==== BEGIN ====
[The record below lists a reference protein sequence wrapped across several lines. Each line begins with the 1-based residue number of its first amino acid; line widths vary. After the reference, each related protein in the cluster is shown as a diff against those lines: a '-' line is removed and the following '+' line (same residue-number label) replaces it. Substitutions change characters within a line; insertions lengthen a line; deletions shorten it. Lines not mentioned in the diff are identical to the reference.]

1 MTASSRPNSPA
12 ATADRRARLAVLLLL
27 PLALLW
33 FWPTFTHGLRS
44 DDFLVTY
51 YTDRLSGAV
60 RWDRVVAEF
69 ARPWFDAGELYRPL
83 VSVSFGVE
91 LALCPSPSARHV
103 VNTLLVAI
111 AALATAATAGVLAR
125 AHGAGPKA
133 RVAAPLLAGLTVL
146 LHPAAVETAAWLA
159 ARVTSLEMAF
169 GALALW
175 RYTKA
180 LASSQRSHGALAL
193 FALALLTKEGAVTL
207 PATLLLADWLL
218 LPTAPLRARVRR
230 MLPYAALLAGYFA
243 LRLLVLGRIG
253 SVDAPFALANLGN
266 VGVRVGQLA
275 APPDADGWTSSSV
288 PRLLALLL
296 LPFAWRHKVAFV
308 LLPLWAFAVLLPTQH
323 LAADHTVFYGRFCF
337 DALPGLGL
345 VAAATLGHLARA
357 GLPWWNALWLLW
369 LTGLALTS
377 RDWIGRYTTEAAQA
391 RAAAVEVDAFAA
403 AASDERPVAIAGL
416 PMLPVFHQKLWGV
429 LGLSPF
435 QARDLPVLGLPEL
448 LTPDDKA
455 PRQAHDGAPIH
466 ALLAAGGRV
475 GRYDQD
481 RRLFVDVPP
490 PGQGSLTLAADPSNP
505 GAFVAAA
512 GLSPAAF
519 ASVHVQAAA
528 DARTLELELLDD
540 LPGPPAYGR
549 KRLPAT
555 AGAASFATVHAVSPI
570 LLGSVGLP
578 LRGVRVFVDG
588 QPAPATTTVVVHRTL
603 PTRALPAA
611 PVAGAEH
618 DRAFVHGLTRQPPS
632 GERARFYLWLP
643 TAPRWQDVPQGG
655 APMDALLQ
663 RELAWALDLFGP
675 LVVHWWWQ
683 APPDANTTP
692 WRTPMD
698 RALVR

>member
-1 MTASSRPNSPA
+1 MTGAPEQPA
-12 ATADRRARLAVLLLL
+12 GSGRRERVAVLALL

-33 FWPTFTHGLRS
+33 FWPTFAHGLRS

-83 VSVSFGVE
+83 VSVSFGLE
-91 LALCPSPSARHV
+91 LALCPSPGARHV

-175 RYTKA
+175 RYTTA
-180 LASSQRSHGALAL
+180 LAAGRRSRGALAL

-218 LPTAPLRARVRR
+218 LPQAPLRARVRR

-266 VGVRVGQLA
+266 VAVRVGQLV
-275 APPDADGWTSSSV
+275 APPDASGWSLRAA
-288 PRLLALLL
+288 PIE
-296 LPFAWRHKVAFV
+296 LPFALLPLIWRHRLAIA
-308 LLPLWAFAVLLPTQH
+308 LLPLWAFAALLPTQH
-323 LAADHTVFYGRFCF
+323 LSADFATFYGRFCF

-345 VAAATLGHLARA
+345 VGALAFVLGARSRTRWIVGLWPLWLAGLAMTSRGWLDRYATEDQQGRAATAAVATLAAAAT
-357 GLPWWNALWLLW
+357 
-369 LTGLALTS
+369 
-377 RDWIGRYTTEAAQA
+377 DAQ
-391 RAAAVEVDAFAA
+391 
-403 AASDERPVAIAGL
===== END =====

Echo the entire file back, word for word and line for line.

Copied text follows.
[The record below lists a reference protein sequence wrapped across several lines. Each line begins with the 1-based residue number of its first amino acid; line widths vary. After the reference, each related protein in the cluster is shown as a diff against those lines: a '-' line is removed and the following '+' line (same residue-number label) replaces it. Substitutions change characters within a line; insertions lengthen a line; deletions shorten it. Lines not mentioned in the diff are identical to the reference.]

1 MTASSRPNSPA
12 ATADRRARLAVLLLL
27 PLALLW
33 FWPTFTHGLRS
44 DDFLVTY
51 YTDRLSGAV
60 RWDRVVAEF
69 ARPWFDAGELYRPL
83 VSVSFGVE
91 LALCPSPSARHV
103 VNTLLVAI
111 AALATAATAGVLAR
125 AHGAGPKA
133 RVAAPLLAGLTVL
146 LHPAAVETAAWLA
159 ARVTSLEMAF
169 GALALW
175 RYTKA
180 LASSQRSHGALAL
193 FALALLTKEGAVTL
207 PATLLLADWLL
218 LPTAPLRARVRR
230 MLPYAALLAGYFA
243 LRLLVLGRIG
253 SVDAPFALANLGN
266 VGVRVGQLA
275 APPDADGWTSSSV
288 PRLLALLL
296 LPFAWRHKVAFV
308 LLPLWAFAVLLPTQH
323 LAADHTVFYGRFCF
337 DALPGLGL
345 VAAATLGHLARA
357 GLPWWNALWLLW
369 LTGLALTS
377 RDWIGRYTTEAAQA
391 RAAAVEVDAFAA
403 AASDERPVAIAGL
416 PMLPVFHQKLWGV
429 LGLSPF
435 QARDLPVLGLPEL
448 LTPDDKA
455 PRQAHDGAPIH
466 ALLAAGGRV
475 GRYDQD
481 RRLFVDVPP
490 PGQGSLTLAADPSNP
505 GAFVAAA
512 GLSPAAF
519 ASVHVQAAA
528 DARTLELELLDD
540 LPGPPAYGR
549 KRLPAT
555 AGAASFATVHAVSPI
570 LLGSVGLP
578 LRGVRVFVDG
588 QPAPATTTVVVHRTL
603 PTRALPAA
611 PVAGAEH
618 DRAFVHGLTRQPPS
632 GERARFYLWLP
643 TAPRWQDVPQGG
655 APMDALLQ
663 RELAWALDLFGP
675 LVVHWWWQ
683 APPDANTTP
692 WRTPMD
698 RALVR

>member
-1 MTASSRPNSPA
+1 MTGAPEQPA
-12 ATADRRARLAVLLLL
+12 GSGRRERVAVLALL

-33 FWPTFTHGLRS
+33 FWPTFAHGLRS

-83 VSVSFGVE
+83 VSVSFGLE
-91 LALCPSPSARHV
+91 LALCPSPGARHV

-175 RYTKA
+175 RYTTA
-180 LASSQRSHGALAL
+180 LAAGRRSRGALAL

-218 LPTAPLRARVRR
+218 LPQAPLRARVRR

-266 VGVRVGQLA
+266 VAVRVGQLV
-275 APPDADGWTSSSV
+275 APPDASGWSLRAA
-288 PRLLALLL
+288 PIE
-296 LPFAWRHKVAFV
+296 LPFALLPLIWRHRLAIA
-308 LLPLWAFAVLLPTQH
+308 LLPLWAFAALLPTQH
-323 LAADHTVFYGRFCF
+323 LSADFATFYGRFCF

-345 VAAATLGHLARA
+345 VGALAFVLGARSRTRWIVGLWPLWLAGLAMTSRGWLDRYATEDQQGRAATAAVATLAAAAT
-357 GLPWWNALWLLW
+357 
-369 LTGLALTS
+369 
-377 RDWIGRYTTEAAQA
+377 DAQ
-391 RAAAVEVDAFAA
+391 
-403 AASDERPVAIAGL